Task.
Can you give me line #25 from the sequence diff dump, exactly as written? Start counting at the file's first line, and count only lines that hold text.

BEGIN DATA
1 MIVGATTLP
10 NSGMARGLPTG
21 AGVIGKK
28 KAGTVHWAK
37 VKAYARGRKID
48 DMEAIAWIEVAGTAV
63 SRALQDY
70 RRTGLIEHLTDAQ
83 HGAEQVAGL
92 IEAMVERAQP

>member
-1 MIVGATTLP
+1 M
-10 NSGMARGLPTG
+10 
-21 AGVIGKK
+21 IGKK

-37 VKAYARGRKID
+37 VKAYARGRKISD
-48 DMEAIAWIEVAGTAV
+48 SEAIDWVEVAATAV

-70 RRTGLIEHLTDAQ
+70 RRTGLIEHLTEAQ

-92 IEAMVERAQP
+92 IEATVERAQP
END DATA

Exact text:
+92 IEATVERAQP